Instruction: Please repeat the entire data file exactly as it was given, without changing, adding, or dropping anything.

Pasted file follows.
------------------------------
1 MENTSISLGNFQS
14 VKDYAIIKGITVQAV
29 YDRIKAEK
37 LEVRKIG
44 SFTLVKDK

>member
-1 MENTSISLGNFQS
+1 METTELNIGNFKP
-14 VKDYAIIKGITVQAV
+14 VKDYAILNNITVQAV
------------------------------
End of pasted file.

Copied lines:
1 MENTSISLGNFQS
14 VKDYAIIKGITVQAV
29 YDRIKAEK
37 LEVRKIG
44 SFTLVKDK

>member
-1 MENTSISLGNFQS
+1 METTELNIGNFKP
-14 VKDYAIIKGITVQAV
+14 VKDYAILNNITVQAV